Thank you with spiced apple cake



Well done everyone who managed to navigate the Mazda site and vote for Andrew, it was so close which means every vote really did count, so thank you!

As we feel you are very much part of the Peek, eye care and bakery journey we thought we should perhaps keep up the blog and bit by bit explain these crazy happenings that we really hope will support eye care and the community.

We have been absolutely humbled at the support during the voting for the Mazda grant.


‘I got Madeleine’s e-mail I didn’t realise how close it was, I was doing a training session and we put the instructions on the big screen, we struggled with the internet and all morning we tried to vote’ Kisumu Kenya

‘I was running a training session and got everyone in their coffee break to get on line and vote’  Leeds, UK

‘I ran down the corridor getting all my colleagues to vote, we saw Andrew take the lead, it was so exciting’ School in the UK

‘I e-mailed it to all the contacts in the Liverpool Hospitals and have asked the Royal college of Ophthalmology to send it out to every member’  Enthusiastic eye doctor and old colleague of Andrew

‘I should have been in bed hours ago but hey, I can live on empty for a while.  I THINK YOU CAN STILL WIN.’ – Artisan baker, UK at 2am (had to be up at 5am)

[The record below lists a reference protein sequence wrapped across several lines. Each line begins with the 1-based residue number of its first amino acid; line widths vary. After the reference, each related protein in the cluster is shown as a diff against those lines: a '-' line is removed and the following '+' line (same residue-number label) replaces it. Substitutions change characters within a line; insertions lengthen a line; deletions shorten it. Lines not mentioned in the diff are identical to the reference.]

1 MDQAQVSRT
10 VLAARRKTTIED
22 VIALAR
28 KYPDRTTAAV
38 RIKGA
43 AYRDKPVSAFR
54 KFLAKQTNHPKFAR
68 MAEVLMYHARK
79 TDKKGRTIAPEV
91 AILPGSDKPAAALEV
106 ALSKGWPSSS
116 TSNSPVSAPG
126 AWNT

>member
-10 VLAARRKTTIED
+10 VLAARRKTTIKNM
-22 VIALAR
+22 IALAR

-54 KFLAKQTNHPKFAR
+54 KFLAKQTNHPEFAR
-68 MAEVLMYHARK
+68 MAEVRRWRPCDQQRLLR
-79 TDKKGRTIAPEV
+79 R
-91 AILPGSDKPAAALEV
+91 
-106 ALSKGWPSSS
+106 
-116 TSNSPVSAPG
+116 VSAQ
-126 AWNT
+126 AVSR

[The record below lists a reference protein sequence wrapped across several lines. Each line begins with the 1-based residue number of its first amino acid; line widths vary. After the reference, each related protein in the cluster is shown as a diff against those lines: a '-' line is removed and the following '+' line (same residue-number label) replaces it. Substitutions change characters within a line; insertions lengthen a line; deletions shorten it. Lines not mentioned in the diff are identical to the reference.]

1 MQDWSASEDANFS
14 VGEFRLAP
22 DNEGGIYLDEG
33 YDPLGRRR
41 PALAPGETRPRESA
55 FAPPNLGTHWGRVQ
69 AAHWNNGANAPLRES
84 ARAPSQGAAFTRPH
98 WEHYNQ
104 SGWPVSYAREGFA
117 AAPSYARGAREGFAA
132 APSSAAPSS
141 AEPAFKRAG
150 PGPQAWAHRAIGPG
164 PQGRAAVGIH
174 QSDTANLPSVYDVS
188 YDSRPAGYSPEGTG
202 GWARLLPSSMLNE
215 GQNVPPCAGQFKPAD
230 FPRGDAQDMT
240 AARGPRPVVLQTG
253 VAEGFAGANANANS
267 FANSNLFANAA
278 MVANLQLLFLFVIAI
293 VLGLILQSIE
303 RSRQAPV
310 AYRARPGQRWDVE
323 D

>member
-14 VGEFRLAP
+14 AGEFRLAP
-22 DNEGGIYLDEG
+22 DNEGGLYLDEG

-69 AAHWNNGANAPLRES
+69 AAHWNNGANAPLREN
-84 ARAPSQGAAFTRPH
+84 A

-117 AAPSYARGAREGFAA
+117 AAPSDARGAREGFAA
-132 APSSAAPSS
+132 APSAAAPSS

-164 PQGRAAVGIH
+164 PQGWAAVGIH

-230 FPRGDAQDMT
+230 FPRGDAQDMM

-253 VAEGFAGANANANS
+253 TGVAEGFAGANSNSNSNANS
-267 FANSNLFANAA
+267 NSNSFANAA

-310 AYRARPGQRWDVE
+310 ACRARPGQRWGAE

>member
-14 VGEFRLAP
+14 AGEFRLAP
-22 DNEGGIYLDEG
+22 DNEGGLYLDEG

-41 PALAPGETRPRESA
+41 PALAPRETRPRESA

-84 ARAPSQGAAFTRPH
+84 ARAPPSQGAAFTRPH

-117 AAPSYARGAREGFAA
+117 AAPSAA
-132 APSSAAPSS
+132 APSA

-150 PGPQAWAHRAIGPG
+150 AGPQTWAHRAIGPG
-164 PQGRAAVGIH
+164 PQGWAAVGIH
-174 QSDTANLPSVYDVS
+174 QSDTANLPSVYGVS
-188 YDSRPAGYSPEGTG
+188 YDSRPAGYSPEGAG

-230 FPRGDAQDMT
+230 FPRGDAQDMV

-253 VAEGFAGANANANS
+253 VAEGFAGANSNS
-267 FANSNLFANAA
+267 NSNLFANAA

‘It went through all my families networks back home in Canada …America …Australia  …Peru  …Egypt’


We are all connected and when the collective effort can lead to positive things it is awe-inspiring. The ripple effect was at work, each person voting and sharing with all his or her contacts. It truly was a case of every person’s effort combined towards this.

Of the grant 70% will go towards Peek development/manufacturing costs which means the team can keep autonomy at an early stage and keep driving the social mission above anything else.  20% to St Mary’s mission hospital which goes directly to eye care there and eye care education in the surrounding communities and 10% to the bakery set-up fund which will hopefully lead to long-term sustainable support for St Mary’s and multiple other benefits too.

As part of the Mazda grant they have employed a production team to take a series of small documentaries on the whole story and projects so these guys and Ben who runs E5 bakehouse in Hackney will be flying out in mid-November.